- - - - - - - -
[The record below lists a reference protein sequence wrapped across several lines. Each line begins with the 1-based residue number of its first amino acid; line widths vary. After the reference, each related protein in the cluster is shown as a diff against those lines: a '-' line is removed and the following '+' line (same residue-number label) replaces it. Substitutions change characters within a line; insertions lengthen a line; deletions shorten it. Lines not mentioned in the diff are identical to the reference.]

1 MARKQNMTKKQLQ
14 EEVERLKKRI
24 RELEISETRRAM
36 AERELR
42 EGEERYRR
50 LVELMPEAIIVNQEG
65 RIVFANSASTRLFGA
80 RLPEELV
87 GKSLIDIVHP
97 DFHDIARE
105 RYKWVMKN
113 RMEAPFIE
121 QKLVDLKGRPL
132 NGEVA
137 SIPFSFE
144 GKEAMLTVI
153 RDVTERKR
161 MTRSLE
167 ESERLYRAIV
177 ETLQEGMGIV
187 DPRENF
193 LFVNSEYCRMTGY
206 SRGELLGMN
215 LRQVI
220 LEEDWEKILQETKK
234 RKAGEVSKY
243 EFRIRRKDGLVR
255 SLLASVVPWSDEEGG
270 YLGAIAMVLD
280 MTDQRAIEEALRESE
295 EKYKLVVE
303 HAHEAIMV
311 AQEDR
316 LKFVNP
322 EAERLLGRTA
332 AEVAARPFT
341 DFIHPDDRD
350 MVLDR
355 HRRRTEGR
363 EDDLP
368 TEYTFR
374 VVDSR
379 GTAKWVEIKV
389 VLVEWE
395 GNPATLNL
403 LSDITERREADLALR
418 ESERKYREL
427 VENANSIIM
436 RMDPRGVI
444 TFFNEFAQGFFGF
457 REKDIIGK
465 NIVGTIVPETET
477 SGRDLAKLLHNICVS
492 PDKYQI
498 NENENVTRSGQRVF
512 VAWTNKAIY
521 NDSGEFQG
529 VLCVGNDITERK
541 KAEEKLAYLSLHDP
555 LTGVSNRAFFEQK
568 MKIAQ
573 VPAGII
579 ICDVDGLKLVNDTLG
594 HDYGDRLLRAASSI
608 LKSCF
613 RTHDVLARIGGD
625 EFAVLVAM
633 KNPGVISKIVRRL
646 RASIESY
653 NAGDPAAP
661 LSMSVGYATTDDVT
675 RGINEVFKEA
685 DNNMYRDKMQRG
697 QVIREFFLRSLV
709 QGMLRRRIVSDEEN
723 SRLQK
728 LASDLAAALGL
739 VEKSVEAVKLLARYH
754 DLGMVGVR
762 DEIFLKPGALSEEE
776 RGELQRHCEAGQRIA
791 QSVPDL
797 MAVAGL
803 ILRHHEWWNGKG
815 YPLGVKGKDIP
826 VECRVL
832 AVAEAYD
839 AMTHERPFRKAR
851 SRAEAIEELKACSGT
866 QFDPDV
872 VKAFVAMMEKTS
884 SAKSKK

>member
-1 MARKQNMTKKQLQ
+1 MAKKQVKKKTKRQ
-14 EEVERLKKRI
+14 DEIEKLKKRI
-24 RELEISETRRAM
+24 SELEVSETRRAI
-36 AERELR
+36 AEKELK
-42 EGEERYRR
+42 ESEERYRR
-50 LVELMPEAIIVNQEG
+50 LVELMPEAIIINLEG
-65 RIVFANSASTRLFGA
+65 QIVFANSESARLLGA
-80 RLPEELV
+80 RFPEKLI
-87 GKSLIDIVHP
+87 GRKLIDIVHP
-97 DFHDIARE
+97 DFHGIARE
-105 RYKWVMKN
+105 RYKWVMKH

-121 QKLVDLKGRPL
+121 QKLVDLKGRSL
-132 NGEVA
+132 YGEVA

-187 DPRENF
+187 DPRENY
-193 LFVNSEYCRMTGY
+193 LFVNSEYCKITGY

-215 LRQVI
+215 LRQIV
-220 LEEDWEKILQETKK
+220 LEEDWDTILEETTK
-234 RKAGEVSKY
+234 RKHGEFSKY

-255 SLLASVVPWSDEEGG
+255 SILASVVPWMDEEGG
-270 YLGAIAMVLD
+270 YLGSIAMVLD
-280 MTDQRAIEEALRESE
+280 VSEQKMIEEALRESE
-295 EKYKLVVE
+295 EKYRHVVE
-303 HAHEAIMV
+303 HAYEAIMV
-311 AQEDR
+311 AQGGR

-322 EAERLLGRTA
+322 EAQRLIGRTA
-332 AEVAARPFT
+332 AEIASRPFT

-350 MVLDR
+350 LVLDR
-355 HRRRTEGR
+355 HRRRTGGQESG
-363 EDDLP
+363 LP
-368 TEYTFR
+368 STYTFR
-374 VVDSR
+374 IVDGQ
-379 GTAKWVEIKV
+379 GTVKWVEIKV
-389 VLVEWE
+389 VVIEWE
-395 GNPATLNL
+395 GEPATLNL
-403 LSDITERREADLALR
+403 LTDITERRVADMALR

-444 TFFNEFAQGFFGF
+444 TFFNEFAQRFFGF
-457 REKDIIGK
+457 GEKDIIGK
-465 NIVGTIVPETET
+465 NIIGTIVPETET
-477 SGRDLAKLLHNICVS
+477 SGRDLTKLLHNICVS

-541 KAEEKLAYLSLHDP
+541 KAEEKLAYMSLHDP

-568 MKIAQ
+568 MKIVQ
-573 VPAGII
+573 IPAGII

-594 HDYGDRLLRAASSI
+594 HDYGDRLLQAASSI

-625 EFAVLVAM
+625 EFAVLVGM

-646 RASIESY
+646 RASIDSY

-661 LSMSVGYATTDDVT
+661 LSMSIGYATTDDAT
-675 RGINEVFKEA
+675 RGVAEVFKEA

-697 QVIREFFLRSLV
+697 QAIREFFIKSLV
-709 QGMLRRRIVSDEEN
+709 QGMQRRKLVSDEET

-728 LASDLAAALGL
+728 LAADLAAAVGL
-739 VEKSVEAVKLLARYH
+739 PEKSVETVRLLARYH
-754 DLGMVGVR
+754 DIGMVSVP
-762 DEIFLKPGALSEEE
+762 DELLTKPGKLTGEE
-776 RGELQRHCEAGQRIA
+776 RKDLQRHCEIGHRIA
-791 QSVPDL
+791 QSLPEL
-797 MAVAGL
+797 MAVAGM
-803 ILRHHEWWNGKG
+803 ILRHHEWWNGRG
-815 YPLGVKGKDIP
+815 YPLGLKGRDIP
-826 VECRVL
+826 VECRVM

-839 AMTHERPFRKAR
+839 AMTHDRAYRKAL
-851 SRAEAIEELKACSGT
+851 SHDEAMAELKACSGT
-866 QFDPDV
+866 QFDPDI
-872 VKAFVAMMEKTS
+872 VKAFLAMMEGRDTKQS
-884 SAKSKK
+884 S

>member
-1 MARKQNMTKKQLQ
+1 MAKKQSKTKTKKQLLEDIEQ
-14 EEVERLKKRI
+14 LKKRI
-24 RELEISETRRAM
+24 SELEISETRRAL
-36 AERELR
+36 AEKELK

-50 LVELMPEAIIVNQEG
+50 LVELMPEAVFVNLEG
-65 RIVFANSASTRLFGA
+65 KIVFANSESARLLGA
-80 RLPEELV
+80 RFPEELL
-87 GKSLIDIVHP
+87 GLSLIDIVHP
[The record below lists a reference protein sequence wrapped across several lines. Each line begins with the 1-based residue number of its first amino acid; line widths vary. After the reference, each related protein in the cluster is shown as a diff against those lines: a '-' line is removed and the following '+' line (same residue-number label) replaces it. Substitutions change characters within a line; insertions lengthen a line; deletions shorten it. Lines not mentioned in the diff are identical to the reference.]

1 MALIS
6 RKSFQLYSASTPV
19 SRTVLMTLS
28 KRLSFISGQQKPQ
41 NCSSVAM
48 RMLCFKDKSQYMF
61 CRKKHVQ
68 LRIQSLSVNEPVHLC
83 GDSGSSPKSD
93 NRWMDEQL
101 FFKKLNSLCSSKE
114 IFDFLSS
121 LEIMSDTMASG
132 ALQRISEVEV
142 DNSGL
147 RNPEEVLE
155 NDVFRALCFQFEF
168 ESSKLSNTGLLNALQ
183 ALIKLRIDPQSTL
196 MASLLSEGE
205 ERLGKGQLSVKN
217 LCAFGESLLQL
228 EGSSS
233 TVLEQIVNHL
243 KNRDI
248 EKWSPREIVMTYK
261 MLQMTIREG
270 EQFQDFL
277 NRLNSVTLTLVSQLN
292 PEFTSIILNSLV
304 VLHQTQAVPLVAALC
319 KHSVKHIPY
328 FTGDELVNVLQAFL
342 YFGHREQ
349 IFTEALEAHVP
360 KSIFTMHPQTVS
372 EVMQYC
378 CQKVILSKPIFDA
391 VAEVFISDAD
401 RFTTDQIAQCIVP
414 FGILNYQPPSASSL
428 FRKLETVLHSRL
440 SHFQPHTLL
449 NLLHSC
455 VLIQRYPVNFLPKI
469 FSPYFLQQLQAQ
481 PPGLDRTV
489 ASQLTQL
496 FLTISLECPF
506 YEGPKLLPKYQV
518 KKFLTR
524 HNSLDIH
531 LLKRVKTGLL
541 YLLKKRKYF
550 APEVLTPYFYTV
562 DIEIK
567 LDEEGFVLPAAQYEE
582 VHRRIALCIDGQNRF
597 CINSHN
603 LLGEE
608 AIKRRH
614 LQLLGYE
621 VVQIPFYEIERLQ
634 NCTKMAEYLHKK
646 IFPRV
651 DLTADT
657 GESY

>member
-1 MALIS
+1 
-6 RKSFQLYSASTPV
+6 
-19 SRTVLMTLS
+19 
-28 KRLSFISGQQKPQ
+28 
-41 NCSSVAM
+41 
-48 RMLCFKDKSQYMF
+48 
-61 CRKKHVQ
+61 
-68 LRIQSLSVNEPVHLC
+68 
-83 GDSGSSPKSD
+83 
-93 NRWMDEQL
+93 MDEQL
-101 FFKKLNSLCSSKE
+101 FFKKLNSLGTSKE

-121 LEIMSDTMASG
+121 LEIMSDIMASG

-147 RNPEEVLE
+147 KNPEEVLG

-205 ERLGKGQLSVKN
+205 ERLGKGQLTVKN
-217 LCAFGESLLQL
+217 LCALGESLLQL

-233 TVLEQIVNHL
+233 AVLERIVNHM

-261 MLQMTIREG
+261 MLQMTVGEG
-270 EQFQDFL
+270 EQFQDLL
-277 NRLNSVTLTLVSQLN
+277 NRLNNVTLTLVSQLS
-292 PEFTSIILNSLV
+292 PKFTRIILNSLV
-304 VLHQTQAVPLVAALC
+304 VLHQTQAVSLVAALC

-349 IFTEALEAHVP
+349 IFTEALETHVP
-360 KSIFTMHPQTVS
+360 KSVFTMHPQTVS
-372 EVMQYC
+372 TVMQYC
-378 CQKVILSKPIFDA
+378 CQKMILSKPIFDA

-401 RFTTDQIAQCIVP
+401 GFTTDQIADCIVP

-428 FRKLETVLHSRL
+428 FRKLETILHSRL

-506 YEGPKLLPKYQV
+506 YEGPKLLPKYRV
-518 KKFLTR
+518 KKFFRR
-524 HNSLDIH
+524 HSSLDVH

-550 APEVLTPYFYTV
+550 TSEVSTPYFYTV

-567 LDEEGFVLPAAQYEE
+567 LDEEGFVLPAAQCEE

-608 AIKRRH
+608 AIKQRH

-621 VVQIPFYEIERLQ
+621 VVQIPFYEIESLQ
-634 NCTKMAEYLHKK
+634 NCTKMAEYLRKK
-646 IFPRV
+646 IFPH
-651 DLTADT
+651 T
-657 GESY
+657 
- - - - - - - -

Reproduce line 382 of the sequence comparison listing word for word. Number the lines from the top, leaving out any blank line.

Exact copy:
+651 T